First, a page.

A possible alternative to the use of conventional valves and conventional hydraulic fluids, such as glycol and/or water, is the use of "valves" that generate electrical force fields and of fluids that undergo substantial rheological changes in the presence of appropriate electrical fields. Two types of field responsive fluids, whose use has heretofor been proposed in fluid mounts of the viscous damper type, are magnetic fluids and electrorheological fluids. While differing in various significant respects, magnetic and electrorheological fluids both increase in apparent viscosity (i.e. in the extent to which they resist flow under applied stress) when subjected to a magnetic field and to a high voltage electrical field, respectively. While such fluids may be satisfactorily utilized in fluid mounts that merely produce viscous damping, their use normally is not satisfactory in mounts that generate and utilize fluid inertia effects. Magnetic fluids customarily have high apparent viscosity even when not exposed to a magnetic field, and the particles therein retain their polarities for an appreciable time period after each exposure of the fluid to such a field. Consequently, the flow resistance or "drag" of the "unactivated" fluid is so great as to prevent the generation of any significant fluid inertia forces. While having a lower apparent viscosity in their unactivated state, as well as being superior in other respects to magnetic fluids, the apparent viscosity of deenergized electrorheological fluids still will usually be some twenty or more times greater than that of the water and/or glycol fluids customarily utilized in inertia type mounts. The problem presented by the greater apparent viscosity of electrorheological fluids is compounded by the fact that the field-producing electrodes of the valve between which the fluid passes must usually be spaced closely to one another if the fluid is to withstand, without shear and when activated by the electrical field, a large magnitude pressure differential across the valve. The resistance of the fluid to flow through the spaces or gaps between the valve electrodes is inversely proportional to the cube of the width dimension of the gap. Attempted utilization of closely spaced electrodes which extend along all or most of the length of the or each fluid passageway between the mount chambers, which passageway is customarily relatively long in inertia type mounts, results in such high flow resistance and reduced flow as to impede generation of inertia forces of the desired magnitude. Consequently, the desired abrupt decrease in mount dynamic stiffness is not realized during mount operation.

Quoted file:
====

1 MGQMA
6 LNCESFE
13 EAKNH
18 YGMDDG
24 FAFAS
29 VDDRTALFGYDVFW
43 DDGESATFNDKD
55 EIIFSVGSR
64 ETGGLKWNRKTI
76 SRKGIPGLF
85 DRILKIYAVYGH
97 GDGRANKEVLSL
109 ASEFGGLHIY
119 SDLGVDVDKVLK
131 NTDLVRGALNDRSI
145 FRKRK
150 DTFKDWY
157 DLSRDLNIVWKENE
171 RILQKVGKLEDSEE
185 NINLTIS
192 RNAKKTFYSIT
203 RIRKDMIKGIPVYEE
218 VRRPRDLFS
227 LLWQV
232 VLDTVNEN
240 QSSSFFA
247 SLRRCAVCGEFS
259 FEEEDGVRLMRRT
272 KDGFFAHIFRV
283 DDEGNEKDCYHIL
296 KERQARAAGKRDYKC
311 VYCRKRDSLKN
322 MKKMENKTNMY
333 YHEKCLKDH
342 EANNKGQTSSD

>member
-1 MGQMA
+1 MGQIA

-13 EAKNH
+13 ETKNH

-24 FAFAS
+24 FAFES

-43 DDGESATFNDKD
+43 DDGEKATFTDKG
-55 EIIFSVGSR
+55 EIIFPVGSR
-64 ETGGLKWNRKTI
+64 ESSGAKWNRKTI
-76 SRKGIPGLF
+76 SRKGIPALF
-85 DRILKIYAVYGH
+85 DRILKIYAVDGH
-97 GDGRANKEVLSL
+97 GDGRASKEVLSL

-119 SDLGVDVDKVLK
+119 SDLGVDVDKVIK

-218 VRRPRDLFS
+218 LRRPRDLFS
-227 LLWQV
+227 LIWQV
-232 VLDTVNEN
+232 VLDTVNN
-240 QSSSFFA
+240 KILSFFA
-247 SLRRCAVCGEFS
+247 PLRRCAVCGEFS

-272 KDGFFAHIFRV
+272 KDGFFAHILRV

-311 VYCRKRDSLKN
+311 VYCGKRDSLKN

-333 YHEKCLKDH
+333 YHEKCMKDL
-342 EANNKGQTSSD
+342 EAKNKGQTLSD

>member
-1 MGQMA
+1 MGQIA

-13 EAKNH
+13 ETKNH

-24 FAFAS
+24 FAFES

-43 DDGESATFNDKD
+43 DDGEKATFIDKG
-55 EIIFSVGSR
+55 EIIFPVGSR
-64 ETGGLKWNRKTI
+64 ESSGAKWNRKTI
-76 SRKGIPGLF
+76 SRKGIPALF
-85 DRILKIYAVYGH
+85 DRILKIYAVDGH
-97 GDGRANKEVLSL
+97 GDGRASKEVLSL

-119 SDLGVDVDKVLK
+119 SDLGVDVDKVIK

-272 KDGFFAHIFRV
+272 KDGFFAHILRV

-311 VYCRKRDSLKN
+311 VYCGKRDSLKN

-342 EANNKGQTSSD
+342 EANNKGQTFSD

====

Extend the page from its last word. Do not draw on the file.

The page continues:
The Japanese patent applications of publication Nos. 60-113832A and 60-113833A disclose fluid mounts having variable volume chambers interconnected by a plurality of passageways, at least one of which is closeable during mount operation by an associated valve member.
The German published patent application of Offenlegungsschrift DE No. 3336965A1 discloses a fluid mount containing electrorheological fluid whose flow through a passageway, interconnecting variable volume chambers of the mount, is controlled by an electrical field generated across such passageway between electrode plates that extend along substantially its entire length
Japanese patent application publication No. 57-129944 discloses a fluid mount containing magnetic fluid whose flow between the mount chambers and through an interconnecting small hole is controlled by a magnetic field generated in the vicinity of such hole. The magnetic valve may be responsive to various senaed conditions, such as vehicle engine speed.